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Flir Exx FLIR

Supercharged Trio of Long Range Thermal Imagers Ready for Close-Up

Redesigned "from the handle up," the latest additions to FLIR's Exx-Series thermal imaging cameras aim to put high-res imagers into every manufacturer's toolbox.

In photography circles, they like to say that the best camera is the one you have with you.

In the industrial world, where thermographers depend on thermal imagers to keep plants productive and safe, this adage holds generally true. But in this environment, there remains a costly disconnect between the best camera for the job and the one users are most likely to have at their side.

It's really a problem of needs. These techs require devices that are portable and durable enough to survive difficult plant environments—and for that, there are several sub-$10,000 options that will do the job. But techs also need high-performance cameras sensitive enough to detect the slightest issues and versatile enough to adapt to the diverse requirements of a plant. That can mean looking at models that are far too expensive and delicate to lug around in a tool bag every day.

The fact is, however, these workers need all of these options. To protect plants, machines, and lives in the factory, they need imagers that can detect issues as quickly and accurately as possible. They need versatility—telephoto, wide angle, or whatever lens makes sense for the job. Most importantly, they need access to have all of this with them at all times. And, of course, they'd probably prefer not to spend $25,000 to get it if they can help it.

In the past, this has been impossible to deliver and thermographers had to settle with the disconnect.  But now, FLIR Systems has come up with a new solution that finally meets all of these needs at once. Actually, three solutions.

Sporting a completely new design, the FLIR E75, E85, and E95 thermal imaging cameras are packed with new features and functions that are designed to bring high performance capabilities to portable devices—from Wi-Fi connectivity to intelligent interchangeable lenses, to nearly indestructible Dragontrail glass.

Read more about the expanded Exx-Series thermal imaging cameras on the NED Directory.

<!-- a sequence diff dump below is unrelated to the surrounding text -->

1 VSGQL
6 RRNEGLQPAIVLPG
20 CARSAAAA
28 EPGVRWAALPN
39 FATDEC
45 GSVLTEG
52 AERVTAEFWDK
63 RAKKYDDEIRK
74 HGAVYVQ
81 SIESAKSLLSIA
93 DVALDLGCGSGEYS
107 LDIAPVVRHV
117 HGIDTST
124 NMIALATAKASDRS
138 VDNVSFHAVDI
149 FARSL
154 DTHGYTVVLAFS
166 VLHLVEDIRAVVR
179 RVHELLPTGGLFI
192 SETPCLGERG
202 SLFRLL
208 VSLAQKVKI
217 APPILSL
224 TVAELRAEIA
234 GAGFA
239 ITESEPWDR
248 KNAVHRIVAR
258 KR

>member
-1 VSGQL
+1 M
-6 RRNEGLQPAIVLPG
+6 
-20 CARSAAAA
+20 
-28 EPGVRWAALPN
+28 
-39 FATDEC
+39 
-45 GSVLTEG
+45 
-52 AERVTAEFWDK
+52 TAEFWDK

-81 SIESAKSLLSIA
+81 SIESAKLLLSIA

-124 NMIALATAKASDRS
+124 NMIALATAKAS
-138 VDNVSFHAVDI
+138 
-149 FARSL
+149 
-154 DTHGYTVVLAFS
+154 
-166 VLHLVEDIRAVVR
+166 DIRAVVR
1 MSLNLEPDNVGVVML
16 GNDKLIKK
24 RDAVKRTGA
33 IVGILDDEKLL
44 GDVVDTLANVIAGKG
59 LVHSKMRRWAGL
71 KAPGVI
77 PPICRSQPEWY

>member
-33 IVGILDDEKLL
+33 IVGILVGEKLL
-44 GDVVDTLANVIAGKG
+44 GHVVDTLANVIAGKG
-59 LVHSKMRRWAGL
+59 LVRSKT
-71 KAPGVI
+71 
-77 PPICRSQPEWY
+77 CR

Recently, we met up with Brent Lammert, FLIR's VP Business Development, Volume Segment, to dig into what these cameras can really do and how they are positioned to disrupt the market.

NED: First off, could you explain exactly what these new cameras can do and what kind of users they were designed for?

Well, there's a wide range of users for thermal imaging cameras. But this product is focused more on the manufacturing and industrial customer. This is a user whose time is crucial and for whom plant operation safety is paramount. They need to reduce costs and they need to be able to use tools efficiently and they need to be able to share information across the organization seamlessly. So that's what we're giving them with the E75, E85, and E95.

These cameras keep all of the features like high performance, durability, and portability that we've had in our lineup for quite some time, but we've built more on those. So we have resolution that is more than double what we had in this category before. We have a user interface and LCD behind Dragontrail glass that offers a 30% larger screen and 33% greater brightness.

It also gives a very, very wide viewing angle—you can almost go all the way horizontal to that screen and still see what you need to see. When you're climbing around the facility and looking over and around and under and behind things, this is really critical.

NED: You mentioned higher resolution. How does this compare to previous models in this category?

First, the LCD itself shows four times the resolution, making everything sharper and crisper and better for the end user.